Wednesday, January 16, 2002

Survey looks at how e-mail shrinks world

By Shauna Scott Rhone
The Cincinnati Enquirer

        When the sender of the first electronic mail message hit “send,” it shrank the world as we know it. The “global village” became a hot-wired “small world.”

        How small is being examined in a study supported by the National Science Foundation. James Moody, an Ohio State University sociologist, is trying to discover how e-mail has changed — or hasn't changed — the way people interact around the world.

        “What we're trying to do is map the social connections that link people together through e-mail,” says Dr. Moody, leader of the “Electronic Small World Project.”

        “We want to understand how information flows through e-mail, how different people are connected, and how small the social world we live in really is.”

        As part of the study, e-mail users complete an online survey that asks about e-mail use, who they e-mail, how often they communicate and the nature of their e-mail relationships.

        So far, more than 500 people have completed the survey. The study hopes to receive a half-million surveys to get an accurate cross-section.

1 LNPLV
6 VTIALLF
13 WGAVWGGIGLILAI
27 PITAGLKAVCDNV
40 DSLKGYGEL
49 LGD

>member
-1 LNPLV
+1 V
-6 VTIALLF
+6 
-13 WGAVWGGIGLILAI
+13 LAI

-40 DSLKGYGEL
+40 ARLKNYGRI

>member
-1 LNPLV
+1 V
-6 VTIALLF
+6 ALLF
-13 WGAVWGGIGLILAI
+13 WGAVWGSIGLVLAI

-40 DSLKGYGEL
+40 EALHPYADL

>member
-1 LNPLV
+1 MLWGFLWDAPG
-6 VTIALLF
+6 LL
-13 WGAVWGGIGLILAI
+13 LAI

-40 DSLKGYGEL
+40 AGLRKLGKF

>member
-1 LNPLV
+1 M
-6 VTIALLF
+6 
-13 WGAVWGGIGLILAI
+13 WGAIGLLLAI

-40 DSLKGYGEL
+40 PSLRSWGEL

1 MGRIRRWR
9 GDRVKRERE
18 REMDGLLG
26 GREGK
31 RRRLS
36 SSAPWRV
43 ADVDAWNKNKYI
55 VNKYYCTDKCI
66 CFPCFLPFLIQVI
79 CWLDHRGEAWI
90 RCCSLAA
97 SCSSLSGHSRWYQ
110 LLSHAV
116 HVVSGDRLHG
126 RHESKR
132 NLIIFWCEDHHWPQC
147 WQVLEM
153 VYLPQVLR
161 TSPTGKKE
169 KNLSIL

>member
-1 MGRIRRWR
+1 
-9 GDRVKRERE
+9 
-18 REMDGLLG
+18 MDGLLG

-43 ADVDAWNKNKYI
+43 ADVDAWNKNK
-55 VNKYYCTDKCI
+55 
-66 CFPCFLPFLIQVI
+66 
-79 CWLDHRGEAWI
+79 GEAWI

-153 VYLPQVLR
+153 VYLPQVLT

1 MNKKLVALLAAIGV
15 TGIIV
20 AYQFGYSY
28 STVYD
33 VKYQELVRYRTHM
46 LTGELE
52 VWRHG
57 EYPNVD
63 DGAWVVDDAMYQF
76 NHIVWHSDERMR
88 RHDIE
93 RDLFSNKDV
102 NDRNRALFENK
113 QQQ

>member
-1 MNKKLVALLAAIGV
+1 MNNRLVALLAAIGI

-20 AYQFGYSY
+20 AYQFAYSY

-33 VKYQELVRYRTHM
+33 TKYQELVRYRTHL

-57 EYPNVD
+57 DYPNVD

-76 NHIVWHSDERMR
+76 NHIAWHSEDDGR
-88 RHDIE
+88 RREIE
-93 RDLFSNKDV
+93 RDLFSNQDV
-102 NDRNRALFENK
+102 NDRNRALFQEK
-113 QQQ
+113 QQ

Dr. Moody, who has studied the nature of social networks among teens and neighbors, says he is interested in seeing the similarities and differences between electronic and physical relationships.

        “This is all new,” says Dr. Moody. “There have been no other large-scale studies that I know of that looked at global relationships on e-mail. But in off-line relationships, like those in high school, we have found that relationships are dynamic, they change a lot. One goal is to see if that is the same with e-mail relationships.”

        Dr. Moody plans to contact people a year after they have completed the survey to see how their e-mail relationships have grown and changed.

       To participate in The Electronic Small World Project, go to: and click on “Volunteer.”


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